Trumpeter Christoph Siegrist's Blue World is not the world of the blues. Instead, the Swedish-born horn man populates this realm with songs that expand the modern language of jazz by using solid, yet moving, rhythmic tides and angular horn lines that join together or swoop around one another. Siegrist's primary partner in crime is tenor saxophonist Mark Turner
, and both men often work their way through the heads of these songs in rhythmic unison, while fleshing out some interesting intervals between their horns. This pair sounds most comfortable together when delivering long, stretched lines ("NWE" and "Green Traveler"), but they also succeed with restless, agitated, zigzagging dialog ("Frelon Brun").
Bassist Massimo Biolcati
, best known for his work with guitar sensation Lionel Loueke
, is the stabilizing force throughout the album. His bass hook on the album opener, "Columbus," serves as a signpost while others go exploring, and his exotic/hypnotic bass serves as the foundation during the first few minutes of the title track. Pianist Aruan Ortiz
and drummer Richie Barshay
are the chameleons in this group, blending in and playing the right roles at the right times. Ortiz moves effortlessly between liquid piano greetings and clean, mellow Rhodes work on "NWE," and he's at the center of one of the most interactive segments of music, during his solo, on "Layers." Barshay is equally comfortable wearing different hats, as demonstrated by his percussion and cymbal coloring on the title track and his ability to lay down the law at the outset of "Frelon Brun."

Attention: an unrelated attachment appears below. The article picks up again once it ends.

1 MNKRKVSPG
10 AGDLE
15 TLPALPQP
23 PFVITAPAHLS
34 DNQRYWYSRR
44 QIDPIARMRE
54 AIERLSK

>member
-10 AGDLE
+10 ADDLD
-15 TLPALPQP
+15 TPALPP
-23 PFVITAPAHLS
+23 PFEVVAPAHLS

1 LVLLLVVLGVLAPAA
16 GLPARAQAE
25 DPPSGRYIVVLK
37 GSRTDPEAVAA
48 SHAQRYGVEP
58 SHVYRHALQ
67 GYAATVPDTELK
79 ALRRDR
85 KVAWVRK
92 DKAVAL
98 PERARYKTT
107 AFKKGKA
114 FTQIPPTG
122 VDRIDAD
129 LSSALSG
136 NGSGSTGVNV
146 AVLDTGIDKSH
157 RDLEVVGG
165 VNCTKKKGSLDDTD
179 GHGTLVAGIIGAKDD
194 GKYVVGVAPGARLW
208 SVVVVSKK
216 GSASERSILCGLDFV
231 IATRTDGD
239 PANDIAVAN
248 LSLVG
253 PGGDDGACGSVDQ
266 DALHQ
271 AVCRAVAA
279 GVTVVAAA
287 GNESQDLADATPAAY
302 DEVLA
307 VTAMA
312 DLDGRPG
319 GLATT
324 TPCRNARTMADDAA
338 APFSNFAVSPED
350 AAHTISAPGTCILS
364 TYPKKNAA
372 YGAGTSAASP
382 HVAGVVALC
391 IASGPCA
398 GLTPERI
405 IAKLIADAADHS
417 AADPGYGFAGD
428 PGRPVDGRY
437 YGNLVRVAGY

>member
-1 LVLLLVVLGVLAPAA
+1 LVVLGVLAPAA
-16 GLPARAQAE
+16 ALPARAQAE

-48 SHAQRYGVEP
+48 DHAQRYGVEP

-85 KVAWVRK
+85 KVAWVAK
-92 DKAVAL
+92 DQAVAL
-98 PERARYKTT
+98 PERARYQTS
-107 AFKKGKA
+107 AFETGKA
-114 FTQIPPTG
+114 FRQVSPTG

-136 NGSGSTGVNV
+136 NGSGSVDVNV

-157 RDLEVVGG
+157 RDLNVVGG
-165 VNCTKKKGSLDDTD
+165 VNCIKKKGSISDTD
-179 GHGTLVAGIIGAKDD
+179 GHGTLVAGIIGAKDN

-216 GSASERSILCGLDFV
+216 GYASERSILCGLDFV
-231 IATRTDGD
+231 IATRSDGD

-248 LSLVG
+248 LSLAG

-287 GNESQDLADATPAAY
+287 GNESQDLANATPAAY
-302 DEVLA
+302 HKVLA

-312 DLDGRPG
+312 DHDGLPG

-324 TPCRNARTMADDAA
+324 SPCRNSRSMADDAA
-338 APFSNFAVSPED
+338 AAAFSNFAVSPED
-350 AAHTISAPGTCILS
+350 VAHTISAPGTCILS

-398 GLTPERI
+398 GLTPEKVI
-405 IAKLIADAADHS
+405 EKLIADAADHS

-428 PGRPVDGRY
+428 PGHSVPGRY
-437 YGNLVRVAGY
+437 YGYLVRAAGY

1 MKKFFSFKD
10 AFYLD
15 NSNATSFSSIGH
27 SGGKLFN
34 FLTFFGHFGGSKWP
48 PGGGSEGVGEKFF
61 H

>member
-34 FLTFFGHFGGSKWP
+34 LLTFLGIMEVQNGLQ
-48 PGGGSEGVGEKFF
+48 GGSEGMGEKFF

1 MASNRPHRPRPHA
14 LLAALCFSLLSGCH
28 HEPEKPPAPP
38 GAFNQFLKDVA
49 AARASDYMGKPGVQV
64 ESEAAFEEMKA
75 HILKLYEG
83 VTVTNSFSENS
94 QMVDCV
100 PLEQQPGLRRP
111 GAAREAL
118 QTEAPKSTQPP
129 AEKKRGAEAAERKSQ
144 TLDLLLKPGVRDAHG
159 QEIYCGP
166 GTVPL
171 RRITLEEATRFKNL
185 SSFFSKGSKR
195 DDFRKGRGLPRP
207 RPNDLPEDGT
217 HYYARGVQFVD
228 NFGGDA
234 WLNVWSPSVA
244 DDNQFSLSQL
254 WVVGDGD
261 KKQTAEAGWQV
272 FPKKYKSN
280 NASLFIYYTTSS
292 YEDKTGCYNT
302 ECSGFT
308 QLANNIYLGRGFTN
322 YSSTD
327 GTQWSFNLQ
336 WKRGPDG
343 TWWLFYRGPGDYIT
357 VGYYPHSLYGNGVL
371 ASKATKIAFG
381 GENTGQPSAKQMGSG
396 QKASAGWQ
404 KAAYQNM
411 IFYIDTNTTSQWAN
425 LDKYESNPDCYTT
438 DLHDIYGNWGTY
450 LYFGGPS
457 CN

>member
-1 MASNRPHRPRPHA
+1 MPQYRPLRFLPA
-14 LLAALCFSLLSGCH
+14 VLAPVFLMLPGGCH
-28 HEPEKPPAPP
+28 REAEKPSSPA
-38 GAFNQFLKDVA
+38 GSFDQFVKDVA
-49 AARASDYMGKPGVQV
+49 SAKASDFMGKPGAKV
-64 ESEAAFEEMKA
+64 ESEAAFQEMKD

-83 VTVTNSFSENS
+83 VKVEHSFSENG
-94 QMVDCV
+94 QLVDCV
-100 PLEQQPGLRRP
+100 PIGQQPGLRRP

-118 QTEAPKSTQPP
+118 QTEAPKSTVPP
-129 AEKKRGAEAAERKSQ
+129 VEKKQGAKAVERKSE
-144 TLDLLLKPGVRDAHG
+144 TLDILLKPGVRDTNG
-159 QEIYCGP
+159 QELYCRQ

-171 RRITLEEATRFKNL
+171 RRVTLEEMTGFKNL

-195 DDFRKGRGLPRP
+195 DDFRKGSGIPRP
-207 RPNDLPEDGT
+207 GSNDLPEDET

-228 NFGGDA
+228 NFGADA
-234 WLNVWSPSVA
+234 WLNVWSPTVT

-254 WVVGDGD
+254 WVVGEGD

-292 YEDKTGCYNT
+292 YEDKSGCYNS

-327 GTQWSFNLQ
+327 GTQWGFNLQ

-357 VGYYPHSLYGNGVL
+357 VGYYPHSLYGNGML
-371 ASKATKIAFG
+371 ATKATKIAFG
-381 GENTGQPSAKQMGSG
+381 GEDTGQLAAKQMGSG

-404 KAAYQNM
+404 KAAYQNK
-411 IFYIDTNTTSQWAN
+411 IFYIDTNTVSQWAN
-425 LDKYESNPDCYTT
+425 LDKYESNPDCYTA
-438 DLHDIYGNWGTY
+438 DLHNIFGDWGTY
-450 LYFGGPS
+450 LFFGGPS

Siegrist shows a certain fondness for Miles Davis
, as he includes two of the legendary trumpeter's compositions in the program, but his tone is rarely Davis-like. While both men eschew the upper register in favor of moodier, middle register lines, Siegrist tends to have a stretched sound that differs from Davis. Strangely enough, the most overt nod to Davis comes not with the two pieces he wrote, but with the opening minutes of the title track. Siegrist plays snake charmer, delivering moody, Davis-like lines, while Biolcati holds it together. "Frelon Brun" calls to the spirit of that transitional period when Davis' classic '60s quintet was on its way out and the trumpeter was moving on again, but Siegrist manages to make this his own.
"Half Nelson," which closes out the album, is delivered with spirit and precision, and, along with "The Third Ear," proves to be one Siegrist's most straight-ahead performances. While it ends the album in an odd way, since it's stylistically out of place next to this modern leaning material, it's a fine demonstration of Siegrist's ability to work in a different manner. Welcome To The Blue World
proves to be a fine example of forward-looking jazz that signals the arrival of a new trumpet talent.